Understanding Racial Inequity in a Time of Corporate Power Dominance
New report explores why we must curb the power of corporations with policy changes that account for the hidden rules of race
New York, NY—Since its founding, the US economy has been structured on rules that privilege or exploit people based on race: from chattel slavery and inheritance laws that permitted generational wealth accumulation primarily for white men, to redlining and the recently passed Tax Cuts and Jobs Act, which privileges existing wealth and corporate power over establishing new wealth and racial inclusion.
To understand how corporate power has contributed to and reified racial inequity today, the Kirwan Institute Executive Director Darrick Hamilton and Roosevelt Institute Director of Advocacy and Policy Madeline Neighly released The Racial Rules of Corporate Power: How Extractive Corporate Power Harms Black and Brown Communities and How Race-Conscious Solutions Can Create an Inclusive Economy. The report explains how the rules of the economy and the hidden rules of race are compounding: the racialized policy choices and economic rules of the past and present continue to ensure disparities between people of color and their white counterparts. The report concludes by calling on policymakers to institute new, race-conscious solutions that can work to curb outsized corporate power.
Key Policy Suggestions from the Report:
- Reinvigorate antitrust and competition policy in ways that account for racial inequity by requiring pre- and post-merger review to determine the impact on communities of color;
- Reform corporate governance to ensure that workers share equitably in profits and that corporate boards reflect the racial demographics of the company’s workforce;
- Implement audits and enforcement of civil rights and other laws with tangible consequences to proactively combat racial discrimination; and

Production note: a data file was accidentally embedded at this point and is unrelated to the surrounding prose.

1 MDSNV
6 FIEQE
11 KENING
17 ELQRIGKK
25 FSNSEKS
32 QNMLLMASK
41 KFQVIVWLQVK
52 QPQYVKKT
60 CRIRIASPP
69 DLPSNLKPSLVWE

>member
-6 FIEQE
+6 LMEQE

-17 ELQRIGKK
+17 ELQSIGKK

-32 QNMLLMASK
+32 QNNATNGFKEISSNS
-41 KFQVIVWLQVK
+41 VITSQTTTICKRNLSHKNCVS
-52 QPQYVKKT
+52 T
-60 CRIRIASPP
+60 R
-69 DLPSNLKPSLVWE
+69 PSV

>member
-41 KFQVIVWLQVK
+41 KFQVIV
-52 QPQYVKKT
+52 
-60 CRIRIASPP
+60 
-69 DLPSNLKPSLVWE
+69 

- Require racial impact statements on proposed legislation, budget requests, and rule-making.
Insights from the Authors:
“Our policies must be grounded in an understanding of the ways in which Black and brown communities have been strategically targeted and excluded from equitable participation in our economy,” said Darrick Hamilton, Kirwan Institute. “The government has a moral responsibility to right the wrongs of the past and to live up to its mandate to promote economic inclusion and social equity.”
“Over the past several decades, the rules of the economy have been rewritten to benefit those at the top of the economic hierarchy at the expense of everyone else. This has had specific and outsized harms on communities of color that have long struggled under the hidden rules of race,” said Madeline Neighly, Roosevelt Institute. “We need concrete policies that put race at the forefront of our fight to curb extractive corporate practices, or we risk replicating and reifying past inequities.”
About the Roosevelt Institute
The Roosevelt Institute, a New York-based think tank, promotes bold policy reforms that would redefine the American economy and our democracy. With a focus on curbing corporate power and reclaiming public power, Roosevelt is helping people understand that the economy is shaped by choices—via institutions and the rules that structure markets—while also exploring the economics of race and gender and the changing 21st-century economy. Roosevelt is armed with a transformative vision for the future, working to move the country toward a new economic and political system: one built by many for the good of all.
To keep up to date with the Roosevelt Institute, please visit us on Twitter or follow our work at #RewriteTheRules.
About the Kirwan Institute
From publishing original research on racial disparities in a variety of domains (including food access, economic security, the criminal justice system, and health) to offering community and professional development trainings on bias and civic engagement, the Kirwan Institute utilizes an asset-based approach to analyze and offer solutions to the long-term impacts of structural and systemic racism. Learn more.